pike.git/multi-cpu.txt:562:         Issue: Garbage collection and external references      The current gc design is that there is an initial "check" pass that   determines external references by counting all internal references,   and then for each thing subtract it from its refcount. If the result   isn't zero then there are external references (e.g. from global C   variables or from the C stack) and the thing is not garbage.    - Since refcounting can be disabled in some objects (see issue - "Refcounting and shared data"), this approach no longer work; the gc - has to be changed to find external references some other way: + The new gc (c.f. issue "Garbage collector") does not refcount external + refs and refs from the C or Pike stacks. It needs to find them some + other way:      References from global C variables are few, so they can be dealt with   by requiring C modules and the core parts to provide callbacks that   lets the gc walk through them (see issue "C module interface"). This   is however not compatible with old C modules.      References from C stacks are common, and it is infeasible to require   callbacks that keep track of them. The gc instead has to scan the C   stacks for the threads and treat any aligned machine word containing - an apparently valid pointer to a known thing as an external reference. - This is the common approach used by standalone gc libraries that don't - require application support. For reference, here is one such garbage - collector, written in C++: + an apparently valid pointer to a gc candidate thing as an external + reference. This is the common approach used by standalone gc libraries + that don't require application support. For reference, here is one + such garbage collector, written in C++:   http://developer.apple.com/DOCUMENTATION/Cocoa/Conceptual/GarbageCollection/Introduction.html#//apple_ref/doc/uid/TP40002427   Its source is here:   http://www.opensource.apple.com/darwinsource/10.5.5/autozone-77.1/      The same approach is also necessary to cope with old C modules (see   issue "C module compatibility"), but since global C level pointers are   few, it might not be mandatory to get this working.    - Btw, using this approach to find external refs should be considerably - more efficient than the old "check" pass, even if C stacks are scanned - wholesale. +     -  - Issue: Local garbage collection -  - Each thread periodically invokes a gc that only looks for garbage in - the local data of that thread. This can naturally be done without - disturbing the other threads. It follows that this gc also can be - disabled on a per-thread basis. This is a reason for keeping thread - local data in separate double-linked lists (see issue "Memory object - structure"). -  - Similarly, if gc statistics are added to each lock space, they could - also be gc'd for internal garbage at appropriate times when they get - write locked by some thread. That might be interesting since known - cyclic structures could then be put in lock spaces of their own and be - gc'd efficiently without a global gc. Note that a global gc is still - required to clean up cycles with things in more than one lock space. -  -  +    Issue: Global pike level caches         Issue: Thread.Queue      A lock-free implementation should be used. The things in the queue are   typically disowned to allow them to become thread local in the reading   thread.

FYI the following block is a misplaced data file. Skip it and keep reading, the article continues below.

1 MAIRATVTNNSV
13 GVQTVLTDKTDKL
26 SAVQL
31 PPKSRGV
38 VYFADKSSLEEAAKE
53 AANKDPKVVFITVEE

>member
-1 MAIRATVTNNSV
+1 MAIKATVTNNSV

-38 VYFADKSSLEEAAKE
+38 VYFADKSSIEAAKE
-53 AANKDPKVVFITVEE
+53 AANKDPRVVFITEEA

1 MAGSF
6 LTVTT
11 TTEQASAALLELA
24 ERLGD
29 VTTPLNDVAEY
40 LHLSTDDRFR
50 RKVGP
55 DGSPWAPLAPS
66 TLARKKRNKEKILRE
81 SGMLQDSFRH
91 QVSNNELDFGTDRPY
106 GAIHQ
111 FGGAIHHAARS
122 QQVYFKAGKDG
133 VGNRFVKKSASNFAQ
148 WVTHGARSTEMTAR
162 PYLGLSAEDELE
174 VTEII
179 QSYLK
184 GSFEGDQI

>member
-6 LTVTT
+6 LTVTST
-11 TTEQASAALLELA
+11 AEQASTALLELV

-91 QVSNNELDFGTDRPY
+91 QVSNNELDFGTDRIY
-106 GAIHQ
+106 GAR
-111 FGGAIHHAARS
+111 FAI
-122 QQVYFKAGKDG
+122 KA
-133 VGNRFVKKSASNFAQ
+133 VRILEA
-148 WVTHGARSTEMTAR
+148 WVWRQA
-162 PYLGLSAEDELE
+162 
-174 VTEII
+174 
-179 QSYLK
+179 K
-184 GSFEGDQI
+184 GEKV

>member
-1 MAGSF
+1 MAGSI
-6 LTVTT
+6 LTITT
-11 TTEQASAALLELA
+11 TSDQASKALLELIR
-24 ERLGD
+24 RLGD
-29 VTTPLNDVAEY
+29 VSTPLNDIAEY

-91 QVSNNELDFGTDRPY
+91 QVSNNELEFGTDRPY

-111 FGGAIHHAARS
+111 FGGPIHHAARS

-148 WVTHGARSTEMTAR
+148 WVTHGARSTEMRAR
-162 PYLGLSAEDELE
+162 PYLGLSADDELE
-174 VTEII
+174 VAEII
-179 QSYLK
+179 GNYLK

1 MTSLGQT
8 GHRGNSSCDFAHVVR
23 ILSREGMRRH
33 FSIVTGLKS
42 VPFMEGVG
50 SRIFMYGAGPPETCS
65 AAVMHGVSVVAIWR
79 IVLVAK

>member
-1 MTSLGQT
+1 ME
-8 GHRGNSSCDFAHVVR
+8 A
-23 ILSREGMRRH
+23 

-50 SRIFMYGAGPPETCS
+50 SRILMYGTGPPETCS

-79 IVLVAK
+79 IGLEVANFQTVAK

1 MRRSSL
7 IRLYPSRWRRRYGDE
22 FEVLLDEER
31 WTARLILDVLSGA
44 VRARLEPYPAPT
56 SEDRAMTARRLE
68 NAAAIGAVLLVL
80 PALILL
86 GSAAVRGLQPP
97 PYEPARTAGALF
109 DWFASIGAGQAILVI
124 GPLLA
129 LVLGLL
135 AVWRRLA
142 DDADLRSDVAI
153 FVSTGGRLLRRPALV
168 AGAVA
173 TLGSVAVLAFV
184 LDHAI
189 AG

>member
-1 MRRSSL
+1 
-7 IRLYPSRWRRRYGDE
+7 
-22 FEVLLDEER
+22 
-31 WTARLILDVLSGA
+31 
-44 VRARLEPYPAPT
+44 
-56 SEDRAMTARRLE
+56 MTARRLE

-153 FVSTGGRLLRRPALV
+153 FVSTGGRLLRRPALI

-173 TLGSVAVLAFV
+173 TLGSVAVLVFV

pike.git/multi-cpu.txt:637:   containing small structs. Using thread local pools is seldom a   workable solution since most thread local structs might become shared   later on.      One way to avoid it is to add padding (and alignment). Cache line   sizes are usually 64 bytes or less (at least for Intel ia32). That   should be small enough to make this viable in many cases.      FIXME: Check cache line sizes on the other important architectures.    - Worth noting that the problem is greatest for the frequently changed - ref counters at the start of each thing, so the most important thing - is to keep ref counters separated. I.e. things larger than a cache - line can probably be packed without padding. -  +    Another way is to move things when they get shared, but that is pretty   complicated and slow.         Issue: Malloc and block_alloc      Standard OS mallocs are usually locking. Bundling a lock-free one   could be important. FIXME: Survey free implementations.      Block_alloc is a simple homebrew memory manager used in several